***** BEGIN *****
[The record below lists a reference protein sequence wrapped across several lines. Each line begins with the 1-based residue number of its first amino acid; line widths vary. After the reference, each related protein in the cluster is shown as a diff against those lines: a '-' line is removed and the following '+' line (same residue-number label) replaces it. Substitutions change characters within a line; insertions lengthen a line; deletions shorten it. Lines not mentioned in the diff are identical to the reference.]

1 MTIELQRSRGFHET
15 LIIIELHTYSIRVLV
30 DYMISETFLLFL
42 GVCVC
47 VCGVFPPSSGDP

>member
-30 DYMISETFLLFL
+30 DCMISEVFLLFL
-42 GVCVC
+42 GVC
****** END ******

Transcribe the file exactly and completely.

[The record below lists a reference protein sequence wrapped across several lines. Each line begins with the 1-based residue number of its first amino acid; line widths vary. After the reference, each related protein in the cluster is shown as a diff against those lines: a '-' line is removed and the following '+' line (same residue-number label) replaces it. Substitutions change characters within a line; insertions lengthen a line; deletions shorten it. Lines not mentioned in the diff are identical to the reference.]

1 MTIELQRSRGFHET
15 LIIIELHTYSIRVLV
30 DYMISETFLLFL
42 GVCVC
47 VCGVFPPSSGDP

>member
-30 DYMISETFLLFL
+30 DCMISEVFLLFL
-42 GVCVC
+42 GVC